This would be true only in a universe of infinite size and infinite past time, but there seem to be good reasons for denying that either of these is correct.

… don't try to use the failed rhetorical tricks of American Protestant apologists.


I have no idea what this may mean.

H

#30 Aidan Kimel

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Posted 09 February 2012 - 05:08 AM

I do not understand how one can talk about probabilities when speaking of the cosmos as a whole. It's not as if one can compare our cosmos over against other cosmoses. There is just our cosmos, as given, and in this cosmos sentient beings have arisen. How can we know whether such a thing is probable or improbable? It may well be true that everything had to be "just right" in order to generate and support intelligent life; but this makes it neither probable nor improbable; it simply is. I just don't get it.

#31 Xenia Moos

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Posted 09 February 2012 - 05:37 PM

I remember from my Protestant days hearing many sermons trying to prove the existence of God by use of probability and math. But the scientists and mathematicians in the crowd would object to these arguments, saying it was a misuse of statistics, etc. I used to teach at an evangelical high school and there was an emphasis at that school in proving the Bible was true and that God existed by means of some quetionable pseudo-scientific "proofs." They thought if they loaded the kids up with scientific proof they would be able to beat down their atheistic professors with these dazzling arguments when they went to college. But what happens is that the professors demolish these arguments easily, with much sarcasm and mockery. The poor Christian kid realizes the pseudo-scientific "proofs" he was taught in church and high school don't hold up- or at least, he lacks the genuine scientific knowledge to hold up his end of the argument, he just knows a few arguments about human and dinosaur footprints co-existing in a river in Texas and the existence of some advanced theories in physics which he does not even begin to understand. These kids, upon realizing what they were taught is not reliable begin to question everything and oftentimes lose their faith altogether.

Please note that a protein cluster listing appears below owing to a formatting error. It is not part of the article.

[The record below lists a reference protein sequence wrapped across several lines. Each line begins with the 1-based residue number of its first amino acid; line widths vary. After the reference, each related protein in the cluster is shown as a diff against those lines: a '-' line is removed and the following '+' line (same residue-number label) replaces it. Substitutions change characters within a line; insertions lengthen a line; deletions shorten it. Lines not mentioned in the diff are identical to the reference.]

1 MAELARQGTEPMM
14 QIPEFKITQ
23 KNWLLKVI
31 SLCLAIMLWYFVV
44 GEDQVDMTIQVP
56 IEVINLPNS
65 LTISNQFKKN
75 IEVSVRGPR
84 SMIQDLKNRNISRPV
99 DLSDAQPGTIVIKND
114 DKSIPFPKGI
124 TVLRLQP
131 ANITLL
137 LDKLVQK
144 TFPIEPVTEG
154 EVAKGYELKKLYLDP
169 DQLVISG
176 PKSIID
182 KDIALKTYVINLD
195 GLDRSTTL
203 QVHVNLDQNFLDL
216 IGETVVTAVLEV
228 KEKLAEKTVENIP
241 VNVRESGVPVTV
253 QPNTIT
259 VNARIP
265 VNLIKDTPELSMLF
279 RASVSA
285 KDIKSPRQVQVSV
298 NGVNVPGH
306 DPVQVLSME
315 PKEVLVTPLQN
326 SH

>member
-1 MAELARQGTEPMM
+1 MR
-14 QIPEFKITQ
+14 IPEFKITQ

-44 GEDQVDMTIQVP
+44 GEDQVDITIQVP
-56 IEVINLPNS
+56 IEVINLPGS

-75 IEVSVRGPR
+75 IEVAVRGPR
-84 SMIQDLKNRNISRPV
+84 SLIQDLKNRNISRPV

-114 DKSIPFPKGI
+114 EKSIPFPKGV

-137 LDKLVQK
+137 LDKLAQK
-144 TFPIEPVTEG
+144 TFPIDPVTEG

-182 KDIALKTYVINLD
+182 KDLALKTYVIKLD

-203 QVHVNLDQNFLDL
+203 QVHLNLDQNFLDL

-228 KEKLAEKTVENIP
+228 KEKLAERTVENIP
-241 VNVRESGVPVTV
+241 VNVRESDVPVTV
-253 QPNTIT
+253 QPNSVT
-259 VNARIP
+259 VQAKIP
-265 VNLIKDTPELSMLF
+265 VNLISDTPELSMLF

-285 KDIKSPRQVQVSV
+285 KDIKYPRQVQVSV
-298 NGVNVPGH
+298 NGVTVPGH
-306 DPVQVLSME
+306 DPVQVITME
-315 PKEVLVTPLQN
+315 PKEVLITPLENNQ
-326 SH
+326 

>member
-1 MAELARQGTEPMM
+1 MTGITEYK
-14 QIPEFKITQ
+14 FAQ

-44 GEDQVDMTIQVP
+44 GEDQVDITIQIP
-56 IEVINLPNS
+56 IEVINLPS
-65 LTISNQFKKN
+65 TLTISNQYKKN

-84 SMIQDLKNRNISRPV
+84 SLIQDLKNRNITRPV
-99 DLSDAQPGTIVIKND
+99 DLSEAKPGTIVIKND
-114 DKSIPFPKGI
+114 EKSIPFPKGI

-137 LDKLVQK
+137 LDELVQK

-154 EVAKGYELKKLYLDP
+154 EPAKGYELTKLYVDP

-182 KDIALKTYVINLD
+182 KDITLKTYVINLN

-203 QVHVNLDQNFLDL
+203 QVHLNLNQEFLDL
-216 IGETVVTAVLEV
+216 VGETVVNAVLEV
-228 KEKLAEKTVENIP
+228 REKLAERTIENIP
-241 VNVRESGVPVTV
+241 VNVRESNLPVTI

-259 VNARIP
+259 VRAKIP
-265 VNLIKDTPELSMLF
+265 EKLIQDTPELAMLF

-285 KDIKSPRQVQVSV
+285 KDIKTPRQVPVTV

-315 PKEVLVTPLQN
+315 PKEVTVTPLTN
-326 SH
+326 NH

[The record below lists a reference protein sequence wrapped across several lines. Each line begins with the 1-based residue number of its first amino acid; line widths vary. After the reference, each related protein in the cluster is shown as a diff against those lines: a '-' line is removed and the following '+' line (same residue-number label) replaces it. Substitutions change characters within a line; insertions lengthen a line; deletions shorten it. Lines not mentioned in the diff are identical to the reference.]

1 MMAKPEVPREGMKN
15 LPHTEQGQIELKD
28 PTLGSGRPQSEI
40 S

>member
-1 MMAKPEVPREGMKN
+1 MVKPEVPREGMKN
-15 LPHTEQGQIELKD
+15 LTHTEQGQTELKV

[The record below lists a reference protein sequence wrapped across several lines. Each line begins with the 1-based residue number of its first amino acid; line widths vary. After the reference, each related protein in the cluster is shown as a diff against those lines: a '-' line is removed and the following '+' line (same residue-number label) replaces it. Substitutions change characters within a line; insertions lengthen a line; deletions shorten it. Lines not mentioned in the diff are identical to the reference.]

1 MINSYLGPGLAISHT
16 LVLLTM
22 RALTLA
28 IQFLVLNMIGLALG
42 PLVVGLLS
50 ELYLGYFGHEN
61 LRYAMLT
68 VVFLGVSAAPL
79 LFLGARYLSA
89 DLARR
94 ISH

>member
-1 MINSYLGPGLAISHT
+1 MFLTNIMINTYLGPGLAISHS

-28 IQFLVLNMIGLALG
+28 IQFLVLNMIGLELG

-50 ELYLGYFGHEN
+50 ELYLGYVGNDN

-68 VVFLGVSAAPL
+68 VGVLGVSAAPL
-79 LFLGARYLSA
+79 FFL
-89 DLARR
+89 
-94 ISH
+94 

#32 Monk Herman

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Posted 10 February 2012 - 04:12 AM

+ Fr Aidan:

There does indeed seem to be nothing at all like certainty that there is or could be any universe other than the one we know.

I think the way the probability is estimated in this case is by looking at the observed values of various universal constants and quantities. These include things like the speed of light, the Planck constant, electron mass, electron charge, proton mass, proton charge—and a host of others.

The one in particular that so imperiled astronomer Fred Hoyle's faith in atheism is something called the carbon resonance. Carbon interacts with beryllium, hydrogen and helium. If the numerical values associated with any one of these were different by only one or two decimal places carbon would be rare and carbon-based life would be impossible.

There doesn’t seem to be any reason inherent in the laws of nature to dictate that the numerical values of these constants and quantities should be just what they are. Any hypothetical universe could have very different values. So if you change the value for one or another of these constants or quantities you can then calculate what kind of universe would result—and there are lots of values to tinker with.

That’s how Dr Penrose could come up with this unimaginably vast number of possible universes, none of which could sustain life of any kind.


+ Xenia:

Not many Protestant preachers are potters, painters or pianists; not many are philosophers or physicists. But a Protestant could be any of these.

I personally wouldn’t base any judgment of the value of anyone’s work on his or her being Protestant, Jewish, atheist or anything else; though I would tend to allow Jesuits as an exception.

That said, I certainly find myself dubious about the quality of the science in Christian answers to evolutionary theory. I've never been much interested in biology, but I do have the book on Genesis by Fr Seraphim Rose.

There’s one thing that troubles me about that book, though: while it includes a very extensive listing of books, articles and other resources that express the beliefs approved by the author and editor, it has nothing at all from the opposing perspective. They haven’t even included references in those instances where they quote someone or describe their work, so you have no way of checking the accuracy of the author’s presentation of opposing views.

H

#33 Monk Herman